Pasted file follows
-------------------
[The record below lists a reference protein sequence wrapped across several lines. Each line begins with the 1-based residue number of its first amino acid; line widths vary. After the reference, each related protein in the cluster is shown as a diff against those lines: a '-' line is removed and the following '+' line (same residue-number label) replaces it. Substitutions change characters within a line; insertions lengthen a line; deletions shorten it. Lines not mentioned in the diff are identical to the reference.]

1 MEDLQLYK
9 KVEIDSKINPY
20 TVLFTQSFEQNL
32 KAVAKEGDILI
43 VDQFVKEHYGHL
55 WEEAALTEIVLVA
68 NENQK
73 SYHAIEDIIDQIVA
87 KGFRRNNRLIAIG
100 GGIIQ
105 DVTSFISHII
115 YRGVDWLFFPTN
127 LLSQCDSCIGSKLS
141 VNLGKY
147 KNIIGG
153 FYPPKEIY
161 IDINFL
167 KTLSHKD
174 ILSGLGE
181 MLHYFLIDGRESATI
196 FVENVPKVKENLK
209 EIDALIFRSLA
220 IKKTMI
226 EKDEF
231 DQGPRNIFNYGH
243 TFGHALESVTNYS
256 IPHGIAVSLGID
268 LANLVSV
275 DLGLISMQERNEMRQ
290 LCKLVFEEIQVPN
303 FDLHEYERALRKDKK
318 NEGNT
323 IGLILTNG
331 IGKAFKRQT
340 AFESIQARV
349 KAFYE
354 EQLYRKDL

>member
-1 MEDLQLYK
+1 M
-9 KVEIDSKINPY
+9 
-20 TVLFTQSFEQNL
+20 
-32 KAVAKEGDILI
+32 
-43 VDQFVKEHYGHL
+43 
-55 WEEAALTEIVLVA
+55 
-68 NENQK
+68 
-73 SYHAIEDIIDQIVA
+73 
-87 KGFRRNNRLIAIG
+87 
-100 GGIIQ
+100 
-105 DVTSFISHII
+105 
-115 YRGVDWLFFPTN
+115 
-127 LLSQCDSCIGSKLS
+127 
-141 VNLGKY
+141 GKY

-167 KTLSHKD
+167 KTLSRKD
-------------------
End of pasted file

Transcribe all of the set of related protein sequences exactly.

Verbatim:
[The record below lists a reference protein sequence wrapped across several lines. Each line begins with the 1-based residue number of its first amino acid; line widths vary. After the reference, each related protein in the cluster is shown as a diff against those lines: a '-' line is removed and the following '+' line (same residue-number label) replaces it. Substitutions change characters within a line; insertions lengthen a line; deletions shorten it. Lines not mentioned in the diff are identical to the reference.]

1 MEDLQLYK
9 KVEIDSKINPY
20 TVLFTQSFEQNL
32 KAVAKEGDILI
43 VDQFVKEHYGHL
55 WEEAALTEIVLVA
68 NENQK
73 SYHAIEDIIDQIVA
87 KGFRRNNRLIAIG
100 GGIIQ
105 DVTSFISHII
115 YRGVDWLFFPTN
127 LLSQCDSCIGSKLS
141 VNLGKY
147 KNIIGG
153 FYPPKEIY
161 IDINFL
167 KTLSHKD
174 ILSGLGE
181 MLHYFLIDGRESATI
196 FVENVPKVKENLK
209 EIDALIFRSLA
220 IKKTMI
226 EKDEF
231 DQGPRNIFNYGH
243 TFGHALESVTNYS
256 IPHGIAVSLGID
268 LANLVSV
275 DLGLISMQERNEMRQ
290 LCKLVFEEIQVPN
303 FDLHEYERALRKDKK
318 NEGNT
323 IGLILTNG
331 IGKAFKRQT
340 AFESIQARV
349 KAFYE
354 EQLYRKDL

>member
-1 MEDLQLYK
+1 M
-9 KVEIDSKINPY
+9 
-20 TVLFTQSFEQNL
+20 
-32 KAVAKEGDILI
+32 
-43 VDQFVKEHYGHL
+43 
-55 WEEAALTEIVLVA
+55 
-68 NENQK
+68 
-73 SYHAIEDIIDQIVA
+73 
-87 KGFRRNNRLIAIG
+87 
-100 GGIIQ
+100 
-105 DVTSFISHII
+105 
-115 YRGVDWLFFPTN
+115 
-127 LLSQCDSCIGSKLS
+127 
-141 VNLGKY
+141 GKY

-167 KTLSHKD
+167 KTLSRKD